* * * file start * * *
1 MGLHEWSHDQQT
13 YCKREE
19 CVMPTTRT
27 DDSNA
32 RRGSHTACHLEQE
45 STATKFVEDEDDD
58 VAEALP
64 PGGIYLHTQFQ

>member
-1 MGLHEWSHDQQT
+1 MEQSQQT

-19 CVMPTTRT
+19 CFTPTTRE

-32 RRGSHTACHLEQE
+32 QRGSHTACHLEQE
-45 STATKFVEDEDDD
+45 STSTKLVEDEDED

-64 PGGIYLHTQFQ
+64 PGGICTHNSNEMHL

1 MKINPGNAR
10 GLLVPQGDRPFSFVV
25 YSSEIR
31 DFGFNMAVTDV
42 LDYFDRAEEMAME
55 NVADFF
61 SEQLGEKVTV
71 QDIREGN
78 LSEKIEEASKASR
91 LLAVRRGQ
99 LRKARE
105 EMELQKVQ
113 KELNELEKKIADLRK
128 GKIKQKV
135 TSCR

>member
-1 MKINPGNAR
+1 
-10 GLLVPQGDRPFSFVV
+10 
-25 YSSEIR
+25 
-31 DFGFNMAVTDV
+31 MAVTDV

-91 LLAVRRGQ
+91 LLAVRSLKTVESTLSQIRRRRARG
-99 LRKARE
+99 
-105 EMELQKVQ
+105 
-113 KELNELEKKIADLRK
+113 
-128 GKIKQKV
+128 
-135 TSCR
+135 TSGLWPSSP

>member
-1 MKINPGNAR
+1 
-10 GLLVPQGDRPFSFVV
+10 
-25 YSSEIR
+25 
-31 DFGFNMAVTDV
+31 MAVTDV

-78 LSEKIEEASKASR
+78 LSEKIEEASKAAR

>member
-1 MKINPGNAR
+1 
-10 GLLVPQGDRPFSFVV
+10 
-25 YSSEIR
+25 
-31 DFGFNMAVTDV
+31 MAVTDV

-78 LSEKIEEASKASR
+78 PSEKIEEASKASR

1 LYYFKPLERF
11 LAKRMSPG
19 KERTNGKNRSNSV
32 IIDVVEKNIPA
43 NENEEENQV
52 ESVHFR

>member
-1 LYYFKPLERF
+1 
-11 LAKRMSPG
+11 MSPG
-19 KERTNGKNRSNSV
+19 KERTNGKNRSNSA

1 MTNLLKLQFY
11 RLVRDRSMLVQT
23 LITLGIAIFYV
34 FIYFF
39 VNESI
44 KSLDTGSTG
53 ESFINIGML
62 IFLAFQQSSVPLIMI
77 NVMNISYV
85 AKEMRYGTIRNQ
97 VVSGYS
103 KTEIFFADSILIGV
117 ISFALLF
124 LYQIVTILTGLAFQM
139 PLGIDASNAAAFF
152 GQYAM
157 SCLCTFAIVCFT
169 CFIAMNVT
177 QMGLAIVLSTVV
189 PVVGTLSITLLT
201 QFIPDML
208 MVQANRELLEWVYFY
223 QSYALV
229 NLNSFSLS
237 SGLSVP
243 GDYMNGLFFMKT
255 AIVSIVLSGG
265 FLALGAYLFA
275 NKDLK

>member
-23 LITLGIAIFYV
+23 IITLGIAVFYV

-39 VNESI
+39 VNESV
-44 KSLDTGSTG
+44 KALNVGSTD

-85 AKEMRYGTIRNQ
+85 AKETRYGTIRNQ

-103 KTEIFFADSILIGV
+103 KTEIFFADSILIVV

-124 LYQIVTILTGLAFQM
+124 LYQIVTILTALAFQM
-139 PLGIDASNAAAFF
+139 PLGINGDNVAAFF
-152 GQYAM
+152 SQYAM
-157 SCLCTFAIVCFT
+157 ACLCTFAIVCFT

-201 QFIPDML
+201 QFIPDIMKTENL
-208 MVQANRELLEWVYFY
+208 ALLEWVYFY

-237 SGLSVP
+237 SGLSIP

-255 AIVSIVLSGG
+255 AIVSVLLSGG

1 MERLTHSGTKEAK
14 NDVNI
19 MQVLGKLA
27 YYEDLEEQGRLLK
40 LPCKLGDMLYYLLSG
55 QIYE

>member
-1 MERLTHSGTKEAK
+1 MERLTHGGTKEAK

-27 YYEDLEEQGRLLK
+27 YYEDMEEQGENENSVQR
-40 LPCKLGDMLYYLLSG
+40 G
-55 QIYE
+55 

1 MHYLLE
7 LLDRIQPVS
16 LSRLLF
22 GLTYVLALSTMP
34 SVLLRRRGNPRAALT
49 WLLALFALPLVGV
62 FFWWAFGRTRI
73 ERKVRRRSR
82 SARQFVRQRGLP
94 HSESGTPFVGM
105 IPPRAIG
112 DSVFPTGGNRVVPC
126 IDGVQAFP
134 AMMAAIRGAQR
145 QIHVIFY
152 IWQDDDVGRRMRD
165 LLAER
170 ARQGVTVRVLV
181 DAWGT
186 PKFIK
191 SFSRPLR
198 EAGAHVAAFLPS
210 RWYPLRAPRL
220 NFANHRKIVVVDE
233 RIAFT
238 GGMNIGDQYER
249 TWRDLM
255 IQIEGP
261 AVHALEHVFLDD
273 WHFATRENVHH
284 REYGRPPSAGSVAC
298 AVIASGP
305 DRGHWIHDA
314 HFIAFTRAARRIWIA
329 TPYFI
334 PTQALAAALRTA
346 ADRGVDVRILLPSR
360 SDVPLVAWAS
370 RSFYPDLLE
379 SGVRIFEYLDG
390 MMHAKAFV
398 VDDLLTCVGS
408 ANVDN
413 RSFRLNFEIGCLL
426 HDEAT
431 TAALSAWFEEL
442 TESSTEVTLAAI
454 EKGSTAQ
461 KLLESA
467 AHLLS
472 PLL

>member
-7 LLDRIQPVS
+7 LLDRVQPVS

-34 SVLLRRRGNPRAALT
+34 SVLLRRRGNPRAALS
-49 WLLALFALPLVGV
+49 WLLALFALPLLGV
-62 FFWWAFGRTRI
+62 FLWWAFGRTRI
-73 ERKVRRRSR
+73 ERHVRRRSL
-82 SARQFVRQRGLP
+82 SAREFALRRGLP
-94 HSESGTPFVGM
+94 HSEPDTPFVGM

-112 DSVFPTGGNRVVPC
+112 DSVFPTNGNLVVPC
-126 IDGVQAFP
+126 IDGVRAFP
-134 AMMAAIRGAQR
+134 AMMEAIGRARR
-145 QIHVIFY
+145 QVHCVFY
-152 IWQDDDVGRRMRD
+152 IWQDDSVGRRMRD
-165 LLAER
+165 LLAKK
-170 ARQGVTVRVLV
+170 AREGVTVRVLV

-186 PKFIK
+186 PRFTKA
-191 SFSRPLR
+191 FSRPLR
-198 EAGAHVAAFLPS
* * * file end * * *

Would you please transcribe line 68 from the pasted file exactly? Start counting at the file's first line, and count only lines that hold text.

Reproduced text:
-1 MKINPGNAR